Tuesday, April 03, 2007


Today we had a flight going to Chicago, and there was a line of thunderstorms that denied us approach. From Chicago we were going to Springfield, and so we cut straight there in a strategic move known as the ferry flight, wherein you 'ferry' the plane with no passengers aboard. The important part here is that, during a ferry flight, the flight attendant can ride in the third seat in the flight deck.
That's right... after seven months, I've finally gotten to see life in the front office.
First off, the pilots go through a ridiculous checklist, and at ridiculous speed. It makes you feel safe and in danger all at the same time. Captain calls out queries, and the first officer calls back "Check!" and sometimes that process reverses. Very fast. Immense amount of information. I think I heard 'atomic batteries to power, turbines to speed' in there somewhere. When they got to seatbelts, the captain said, "Check left!" and the FO said, "Check right!" and then they both looked at me.
"... Check center?" I offered. And it must have been right, because they went on.
A takeoff is, like Huey Lewis said, something everyone should see. The runway is huge, and it goes on forever. It's like being the only car on a seventy-two-lane highway. We didn't hardly use any of it, because we were missing fifty people and their baggage, but the magic is leaving the ground; there's a hell of a lot of grandeur in throwing several tons of metal aircraft at the air and having it stay there through aeronautical design, piloting skills, and sheer mortal arrogance.
And you get there quick. We were up to ten thousand feet in maybe a minute. The pilots were in contact with air traffic control (today's acronym, ATC) at this point, and they had the speaker turned up so I could hear. The only time you really ever hear chatter like that is in crash videos on 20/20, and so that part of the experience was a little spooky. I imagined everything I said out loud might one day be seen in subtitles superimposed over a black and white picture of our crew:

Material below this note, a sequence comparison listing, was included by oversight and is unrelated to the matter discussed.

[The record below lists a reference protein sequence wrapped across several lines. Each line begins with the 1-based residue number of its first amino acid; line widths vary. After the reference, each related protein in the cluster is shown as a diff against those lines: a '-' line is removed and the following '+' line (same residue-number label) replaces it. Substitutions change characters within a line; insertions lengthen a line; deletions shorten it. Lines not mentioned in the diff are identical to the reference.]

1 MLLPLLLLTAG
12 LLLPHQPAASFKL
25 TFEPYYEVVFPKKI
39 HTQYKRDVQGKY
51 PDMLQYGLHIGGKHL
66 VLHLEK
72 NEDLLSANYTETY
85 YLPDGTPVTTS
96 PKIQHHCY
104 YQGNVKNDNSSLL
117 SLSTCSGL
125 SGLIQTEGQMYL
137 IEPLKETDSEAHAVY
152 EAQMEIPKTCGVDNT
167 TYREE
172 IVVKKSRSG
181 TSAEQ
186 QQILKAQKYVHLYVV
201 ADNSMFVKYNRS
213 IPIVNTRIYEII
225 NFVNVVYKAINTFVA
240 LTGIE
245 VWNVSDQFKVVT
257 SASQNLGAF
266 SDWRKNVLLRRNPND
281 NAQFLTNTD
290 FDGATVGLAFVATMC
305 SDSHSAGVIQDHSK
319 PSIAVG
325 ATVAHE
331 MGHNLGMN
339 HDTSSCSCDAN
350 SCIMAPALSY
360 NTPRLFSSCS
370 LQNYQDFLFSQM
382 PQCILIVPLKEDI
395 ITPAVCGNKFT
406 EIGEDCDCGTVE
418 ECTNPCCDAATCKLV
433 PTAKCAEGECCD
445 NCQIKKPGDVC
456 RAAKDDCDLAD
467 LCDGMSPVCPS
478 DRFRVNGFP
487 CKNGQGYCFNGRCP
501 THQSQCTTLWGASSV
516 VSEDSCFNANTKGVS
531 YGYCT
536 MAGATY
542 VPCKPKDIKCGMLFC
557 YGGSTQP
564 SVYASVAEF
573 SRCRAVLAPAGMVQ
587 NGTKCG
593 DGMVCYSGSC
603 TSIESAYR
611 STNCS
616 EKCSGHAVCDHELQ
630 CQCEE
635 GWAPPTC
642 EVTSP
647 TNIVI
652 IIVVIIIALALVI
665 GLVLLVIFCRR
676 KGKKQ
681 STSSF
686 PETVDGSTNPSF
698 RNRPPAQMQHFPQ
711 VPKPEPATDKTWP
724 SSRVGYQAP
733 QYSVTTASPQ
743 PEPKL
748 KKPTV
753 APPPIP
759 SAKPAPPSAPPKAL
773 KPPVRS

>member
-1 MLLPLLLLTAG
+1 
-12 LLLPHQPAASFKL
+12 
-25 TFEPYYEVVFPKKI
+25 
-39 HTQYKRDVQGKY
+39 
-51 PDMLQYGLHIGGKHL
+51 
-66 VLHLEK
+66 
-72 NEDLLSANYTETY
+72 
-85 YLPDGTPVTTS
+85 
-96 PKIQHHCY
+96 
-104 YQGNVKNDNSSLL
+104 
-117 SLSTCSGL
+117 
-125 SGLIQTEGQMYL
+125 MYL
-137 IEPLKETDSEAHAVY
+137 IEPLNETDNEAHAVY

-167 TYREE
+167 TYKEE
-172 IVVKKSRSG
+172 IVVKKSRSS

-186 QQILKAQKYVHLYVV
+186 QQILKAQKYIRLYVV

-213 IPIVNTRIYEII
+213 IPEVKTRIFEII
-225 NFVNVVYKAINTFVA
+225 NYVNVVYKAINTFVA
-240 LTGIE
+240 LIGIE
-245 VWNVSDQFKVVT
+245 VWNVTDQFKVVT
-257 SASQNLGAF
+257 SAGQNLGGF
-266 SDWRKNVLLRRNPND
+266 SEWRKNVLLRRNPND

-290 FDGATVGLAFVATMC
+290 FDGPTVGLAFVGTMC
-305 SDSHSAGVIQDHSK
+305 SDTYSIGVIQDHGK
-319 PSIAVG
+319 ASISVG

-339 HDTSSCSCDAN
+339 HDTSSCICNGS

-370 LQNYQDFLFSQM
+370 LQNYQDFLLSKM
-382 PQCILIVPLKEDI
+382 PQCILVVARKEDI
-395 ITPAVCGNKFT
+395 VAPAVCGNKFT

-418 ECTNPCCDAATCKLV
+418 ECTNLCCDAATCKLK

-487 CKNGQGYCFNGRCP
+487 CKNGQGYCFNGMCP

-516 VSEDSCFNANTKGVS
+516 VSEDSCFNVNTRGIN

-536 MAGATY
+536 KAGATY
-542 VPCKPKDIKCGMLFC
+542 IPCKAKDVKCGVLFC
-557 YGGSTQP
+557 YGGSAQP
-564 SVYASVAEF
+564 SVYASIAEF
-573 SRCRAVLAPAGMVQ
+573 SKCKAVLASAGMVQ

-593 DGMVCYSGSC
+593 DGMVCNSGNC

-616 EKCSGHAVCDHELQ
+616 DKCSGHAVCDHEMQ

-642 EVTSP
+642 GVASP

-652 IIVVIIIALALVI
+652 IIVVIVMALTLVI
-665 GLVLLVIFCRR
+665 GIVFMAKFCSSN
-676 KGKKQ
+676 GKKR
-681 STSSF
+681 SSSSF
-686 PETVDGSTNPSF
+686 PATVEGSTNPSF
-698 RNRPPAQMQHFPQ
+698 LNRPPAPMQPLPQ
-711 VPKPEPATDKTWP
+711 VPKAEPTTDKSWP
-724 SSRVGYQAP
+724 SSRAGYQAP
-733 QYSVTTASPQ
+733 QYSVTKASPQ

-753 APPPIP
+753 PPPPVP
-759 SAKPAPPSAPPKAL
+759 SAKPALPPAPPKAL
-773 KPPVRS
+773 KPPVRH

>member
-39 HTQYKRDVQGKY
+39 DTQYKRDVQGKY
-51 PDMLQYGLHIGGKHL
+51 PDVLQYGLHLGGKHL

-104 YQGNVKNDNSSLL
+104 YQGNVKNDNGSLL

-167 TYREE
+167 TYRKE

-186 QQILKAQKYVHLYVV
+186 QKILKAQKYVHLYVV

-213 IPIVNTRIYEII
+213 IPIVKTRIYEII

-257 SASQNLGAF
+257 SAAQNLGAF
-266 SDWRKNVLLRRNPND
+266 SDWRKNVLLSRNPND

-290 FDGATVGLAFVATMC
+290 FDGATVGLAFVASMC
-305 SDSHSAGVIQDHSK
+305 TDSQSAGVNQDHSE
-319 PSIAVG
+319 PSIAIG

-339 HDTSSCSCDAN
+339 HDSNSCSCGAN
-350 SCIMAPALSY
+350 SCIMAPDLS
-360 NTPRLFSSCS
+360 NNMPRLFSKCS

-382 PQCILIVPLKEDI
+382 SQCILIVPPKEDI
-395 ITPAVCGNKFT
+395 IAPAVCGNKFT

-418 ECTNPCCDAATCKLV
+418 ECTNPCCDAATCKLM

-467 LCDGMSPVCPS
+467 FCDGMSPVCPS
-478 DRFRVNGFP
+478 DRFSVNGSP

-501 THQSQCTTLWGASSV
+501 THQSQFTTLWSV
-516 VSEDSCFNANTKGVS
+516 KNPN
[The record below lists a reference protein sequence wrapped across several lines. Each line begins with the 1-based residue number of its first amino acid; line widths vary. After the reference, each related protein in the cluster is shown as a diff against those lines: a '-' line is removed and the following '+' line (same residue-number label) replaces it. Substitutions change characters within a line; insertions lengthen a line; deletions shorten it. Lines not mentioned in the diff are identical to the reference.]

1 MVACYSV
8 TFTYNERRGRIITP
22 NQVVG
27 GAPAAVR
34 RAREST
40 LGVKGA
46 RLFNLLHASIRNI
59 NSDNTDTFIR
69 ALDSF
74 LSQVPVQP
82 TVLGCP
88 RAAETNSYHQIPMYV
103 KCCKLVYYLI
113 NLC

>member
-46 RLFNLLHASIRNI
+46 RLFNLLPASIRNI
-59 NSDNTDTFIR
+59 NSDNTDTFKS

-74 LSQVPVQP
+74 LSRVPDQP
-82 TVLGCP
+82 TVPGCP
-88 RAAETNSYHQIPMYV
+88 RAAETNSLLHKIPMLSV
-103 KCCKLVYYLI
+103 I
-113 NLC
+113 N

FLIGHT ATTENDANT: Hey, that's a cool button--
PILOT: Shut up, kid.
FLIGHT ATTENDANT: What if I were to just--
(Thirty seven seconds of silence. Transponder signal vanishes at 13:24:07Z)

Another interesting thing was seeing the radar screen translate to the real weather patterns outside. There would be a green comma shape on the radar, and in front of us a giant three-dimensional punctuational plume. In addition to being able to fly, pilots are also consummate weathermen as well, and these guys would point out not only where the danger spots were, but where they would be by the time we got to them. We trucked through an alley of thunderclouds (the pilot called it 'shooting the gap') in order to avoid an area of seriously bad weather, and it was neat to see the clouds reach out for us.
Near Chicago, it became a blue field of planes. You could see them as diamonds on the radar, with their respective altitude under them. A Southwest plane crossed 2000 feet above us, and I could read the tail logo.
Landing was also pretty thrilling. From the cabin, it seems like you come in pretty level and put both wheels down simultaneously, but from up front, it's a little different. You go right at the runway. I was too amazed to panic. And then the actual landing, shaky and improvisational, reminded me that it's not some automated process; the FO next to me guided the plane safely onto the hard concrete runway just like he does every day, because he knows how to.
After we had stopped, I was about to say something dorky like, "That was amazing!" when the pilot yawned and mumbled, "OK, I'll take the next leg." Guess that's just life as usual for flyboys.


Anonymous zb said...

Just like aviatrix recommended, I started reading you blog from the beginning, and am not alomst halfway through your posts. Once again, thanks for the very fun read.

I just couldn't stand the fact that there was no comment yet below this particular post, which is among the funniest stuff I've EVER read. Ever.

Do you read the NTSB's aircraft accident reports with all their cool transcripts of the Cockpit Voice Recorder tapes? (New acronym: CVR!) It seems like you do.

3:35 AM  
Anonymous Anonymous said...

Like the previous commenter, I started reading the blog after Aviatrix recommended it.

I have been reading it from the beginning and I find this entry one the best and funniest.

3:51 PM  
Blogger Curt Sampson said...

Actually, I liked the magma the best. I'm still laughing at that.

3:52 AM  

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